Saturday, March 12, 2011

On "Masterpiece Theatre" and adapting the classics

After Downton Abbey ended, I wanted more Masterpiece Theatre in my life (my job has been stressful and I need to escape into British costume dramas), so I watched the rerun of the 2009 miniseries of Emma. And I just finished rereading Jane Eyre in anticipation of the new movie version. This has got me thinking about the challenges of adapting classic literature and how we watch and judge adaptations differently from original stories.

Roughly speaking, the more movies or plays you see, the better you get at predicting where the plot is going or what the writer will do next. This tendency becomes even more pronounced if you have formally studied dramatic writing. I distinctly remember realizing that I had started to watch plays "like a playwright," attuned to their construction and the tricks the writer uses, rather than just enjoying the drama as it unfolds.

When you're watching an adaptation of a familiar novel, rather than an original or unfamiliar story, it is even easier to recognize what the screenwriter is doing. What point of view does she take? What does she choose to emphasize that other adaptations leave out? Has she created any new scenes? All these are examples of the writer trying to put a new spin on old material -- but they are also writers' tricks that can easily lead to predictability.

For instance, the writer of the Emma miniseries chose to emphasize the narrowness of Emma's world. Though Emma is in her early twenties, she has hardly left the village of Highbury -- never visited London or the seaside. I can't remember Jane Austen particularly emphasizing this theme, because in her era it was not so unusual for a young lady to live a circumscribed life. But it is a valid reading of the novel, suggesting that Emma plays matchmaker because she desperately needs some excitement. And I can understand a 21st-century screenwriter wishing to highlight this theme, and thereby contrast Emma's era and our own.

So, during the first episodes of the miniseries, Emma kept commenting that she had never seen the sea. After the second or third time this happened, I turned to my roommate and said "What do you want to bet that the last shot of this is going to be Emma and Mr. Knightley walking on the beach?"

OK, so I was wrong. They're not on the beach -- they're on the cliffs of Dover.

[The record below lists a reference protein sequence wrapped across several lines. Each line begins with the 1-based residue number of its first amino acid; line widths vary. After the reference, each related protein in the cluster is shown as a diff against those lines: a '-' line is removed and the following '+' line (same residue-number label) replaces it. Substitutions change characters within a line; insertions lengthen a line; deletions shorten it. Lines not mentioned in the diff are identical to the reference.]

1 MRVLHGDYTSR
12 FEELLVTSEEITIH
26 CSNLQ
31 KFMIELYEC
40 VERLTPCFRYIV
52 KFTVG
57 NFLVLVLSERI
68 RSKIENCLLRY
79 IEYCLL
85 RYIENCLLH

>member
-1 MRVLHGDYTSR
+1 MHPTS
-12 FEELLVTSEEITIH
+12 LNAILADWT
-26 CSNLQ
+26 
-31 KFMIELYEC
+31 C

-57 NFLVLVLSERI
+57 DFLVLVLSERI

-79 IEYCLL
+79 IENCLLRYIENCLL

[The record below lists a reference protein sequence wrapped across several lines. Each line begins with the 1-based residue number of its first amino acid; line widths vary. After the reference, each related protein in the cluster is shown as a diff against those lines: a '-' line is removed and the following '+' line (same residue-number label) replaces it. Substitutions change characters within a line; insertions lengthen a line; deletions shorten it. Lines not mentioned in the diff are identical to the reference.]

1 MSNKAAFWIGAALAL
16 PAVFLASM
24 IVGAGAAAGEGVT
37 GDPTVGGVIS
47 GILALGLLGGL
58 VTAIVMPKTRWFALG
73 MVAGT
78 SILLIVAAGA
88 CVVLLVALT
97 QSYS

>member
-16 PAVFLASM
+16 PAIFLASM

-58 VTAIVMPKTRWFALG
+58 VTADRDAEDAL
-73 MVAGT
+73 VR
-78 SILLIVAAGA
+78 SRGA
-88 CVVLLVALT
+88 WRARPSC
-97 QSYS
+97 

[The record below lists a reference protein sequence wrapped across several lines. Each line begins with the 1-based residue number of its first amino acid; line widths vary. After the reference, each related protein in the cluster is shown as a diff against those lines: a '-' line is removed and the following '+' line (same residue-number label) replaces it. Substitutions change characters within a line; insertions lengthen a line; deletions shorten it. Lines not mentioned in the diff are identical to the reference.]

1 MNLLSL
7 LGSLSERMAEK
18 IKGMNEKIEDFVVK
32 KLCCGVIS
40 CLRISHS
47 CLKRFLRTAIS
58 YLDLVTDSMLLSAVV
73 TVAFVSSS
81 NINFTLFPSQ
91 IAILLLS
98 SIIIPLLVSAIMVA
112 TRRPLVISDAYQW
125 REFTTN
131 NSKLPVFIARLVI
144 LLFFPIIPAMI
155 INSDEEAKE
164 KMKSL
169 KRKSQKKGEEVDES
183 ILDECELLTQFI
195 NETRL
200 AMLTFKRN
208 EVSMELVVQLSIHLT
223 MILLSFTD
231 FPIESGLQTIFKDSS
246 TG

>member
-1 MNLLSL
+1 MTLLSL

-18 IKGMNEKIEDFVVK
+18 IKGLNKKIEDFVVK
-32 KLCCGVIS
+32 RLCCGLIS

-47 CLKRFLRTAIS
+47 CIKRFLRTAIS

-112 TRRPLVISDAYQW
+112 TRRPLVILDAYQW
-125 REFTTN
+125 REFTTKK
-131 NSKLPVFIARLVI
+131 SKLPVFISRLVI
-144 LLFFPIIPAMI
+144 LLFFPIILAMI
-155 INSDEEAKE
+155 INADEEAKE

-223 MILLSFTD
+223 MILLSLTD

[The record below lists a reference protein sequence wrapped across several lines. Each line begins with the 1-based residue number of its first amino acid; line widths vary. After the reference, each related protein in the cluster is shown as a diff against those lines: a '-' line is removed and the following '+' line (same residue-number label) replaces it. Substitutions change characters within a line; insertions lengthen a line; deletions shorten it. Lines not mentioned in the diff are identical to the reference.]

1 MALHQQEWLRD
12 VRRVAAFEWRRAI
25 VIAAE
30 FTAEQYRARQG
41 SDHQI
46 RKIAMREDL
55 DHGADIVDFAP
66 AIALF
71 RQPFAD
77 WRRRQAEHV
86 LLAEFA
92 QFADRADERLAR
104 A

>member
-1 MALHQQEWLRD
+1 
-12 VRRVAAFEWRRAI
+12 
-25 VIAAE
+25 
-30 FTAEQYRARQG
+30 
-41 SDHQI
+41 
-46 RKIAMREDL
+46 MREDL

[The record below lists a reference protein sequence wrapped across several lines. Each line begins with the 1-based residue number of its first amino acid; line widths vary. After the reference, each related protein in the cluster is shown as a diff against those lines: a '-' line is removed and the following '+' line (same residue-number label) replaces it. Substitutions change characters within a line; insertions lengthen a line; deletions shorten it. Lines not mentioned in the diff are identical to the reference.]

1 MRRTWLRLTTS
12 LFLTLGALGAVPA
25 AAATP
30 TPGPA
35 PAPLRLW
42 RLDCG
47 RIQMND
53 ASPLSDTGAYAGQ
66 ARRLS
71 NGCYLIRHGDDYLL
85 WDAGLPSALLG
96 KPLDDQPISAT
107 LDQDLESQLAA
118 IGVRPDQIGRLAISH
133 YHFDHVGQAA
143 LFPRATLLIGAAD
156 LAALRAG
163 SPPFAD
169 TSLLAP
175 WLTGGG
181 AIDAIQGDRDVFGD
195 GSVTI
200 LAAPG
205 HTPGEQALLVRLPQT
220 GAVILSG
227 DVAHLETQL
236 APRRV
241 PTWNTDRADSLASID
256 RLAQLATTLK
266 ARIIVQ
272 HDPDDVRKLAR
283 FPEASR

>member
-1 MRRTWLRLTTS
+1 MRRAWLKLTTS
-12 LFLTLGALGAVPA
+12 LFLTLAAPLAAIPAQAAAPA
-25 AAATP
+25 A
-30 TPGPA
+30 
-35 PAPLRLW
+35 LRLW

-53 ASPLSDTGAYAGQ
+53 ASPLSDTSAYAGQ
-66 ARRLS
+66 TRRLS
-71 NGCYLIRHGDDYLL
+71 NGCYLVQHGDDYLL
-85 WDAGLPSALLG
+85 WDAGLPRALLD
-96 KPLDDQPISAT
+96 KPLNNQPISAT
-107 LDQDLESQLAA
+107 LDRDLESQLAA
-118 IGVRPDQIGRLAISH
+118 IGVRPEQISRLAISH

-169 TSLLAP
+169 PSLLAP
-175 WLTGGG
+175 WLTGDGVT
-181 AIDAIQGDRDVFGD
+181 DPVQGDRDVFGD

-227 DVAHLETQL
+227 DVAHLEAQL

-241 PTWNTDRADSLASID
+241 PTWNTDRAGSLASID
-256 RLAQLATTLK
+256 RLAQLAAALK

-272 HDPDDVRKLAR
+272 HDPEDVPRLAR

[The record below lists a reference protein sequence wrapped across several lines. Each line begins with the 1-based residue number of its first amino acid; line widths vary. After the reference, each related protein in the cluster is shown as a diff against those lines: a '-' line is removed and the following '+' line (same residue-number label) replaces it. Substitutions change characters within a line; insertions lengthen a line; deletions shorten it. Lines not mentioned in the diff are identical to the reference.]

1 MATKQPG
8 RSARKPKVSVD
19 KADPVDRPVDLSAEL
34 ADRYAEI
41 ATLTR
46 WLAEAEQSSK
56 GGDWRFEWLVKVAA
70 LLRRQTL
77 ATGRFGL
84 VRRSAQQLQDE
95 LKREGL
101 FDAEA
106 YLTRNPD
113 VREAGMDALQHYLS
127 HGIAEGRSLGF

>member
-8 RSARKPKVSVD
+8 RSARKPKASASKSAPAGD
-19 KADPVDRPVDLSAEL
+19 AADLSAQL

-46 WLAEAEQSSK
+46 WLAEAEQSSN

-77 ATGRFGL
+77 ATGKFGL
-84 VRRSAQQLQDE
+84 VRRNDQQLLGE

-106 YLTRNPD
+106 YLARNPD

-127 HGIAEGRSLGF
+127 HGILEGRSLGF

But really, this wasn't hard to predict. All I did was pay attention to what the screenwriter had expanded and emphasized (Emma's desire to finally see the ocean), and added that to my knowledge of what a Masterpiece Theatre audience would appreciate (a picturesque, romantic final image) and my knowledge of Austen's story (Emma and Mr. Knightley get married). Craftsmanship, writers' tricks, that's all.

Moments like this, though, are why I find it hard to really absorb myself into movie adaptations. Because the plot cannot surprise me, I pay far more attention to the mechanics of the film, the choices made by the writer, actors, director, even the costumer! So I process it with my rational, judgmental, distanced brain, rather than my subconscious, emotional, immediate brain. However, I tend to believe that art that taps into your emotional, subconscious brain is more valuable than art that welcomes cool, distanced consideration.

Watching a movie adaptation of a novel I've read, I judge the actors harder than I judge actors in an original story, forcing them to compete with my memories of the book and my own ideas about what Emma Woodhouse or Mr. Darcy or Jane Eyre is "really" like. I get very attached to my preconceived notions. I think Michael Fassbender is very talented and very attractive, but when I heard he was cast in the new Jane Eyre movie, my first thought was "But isn't Rochester supposed to have black hair and eyes?"

Even when I haven't read the source novel, watching a movie adaptation can be problematic. For instance, you may still have picked up some preconceived notions about the characters or plot floating in the pop-culture ether. (I would wager that many people who have never read Jane Eyre are well aware that Jane is plain-looking and Mr. Rochester has a mad wife in the attic.) Or, if you truly know nothing about the story of Emma, but the first episode hooks you and you can't wait another week for the continuation, you can always just run out and buy the book. Or, you can watch the movie adaptation, and then feel guilty that you haven't actually read the novel, and think that you ought to read it, but you probably won't read it, because you already know the story!

I think maybe it's for all of these reasons that Downton Abbey was such a big success upon its premiere. People want the pleasures of a literary costume drama -- lots of characters, beautiful clothing and decor, a chance to escape to another era, touches of melodrama in the plotting -- without the literary pedigree. You can enjoy Maggie Smith's hilarious performance unfettered instead of saying "but the Dowager Countess wasn't like that in the book..." Even though some of the plot elements are familiar or predictable, there are also several surprises that keep the series lively. I found it much easier to really care about the characters of Downton Abbey because I, like them, had no idea what would happen next. Whereas, even though Emma was a well-done miniseries and Emma's gradual gaining of self-awareness is a good story, I knew all along where it would end up -- her and Mr. Knightley and a stroll on the beach.

Images from Emma (2009) with Romola Garai as Emma and Jonny Lee Miller as Mr. Knightley. For the record, I enjoyed their performances, even if I thought the age difference between them should have been more evident!

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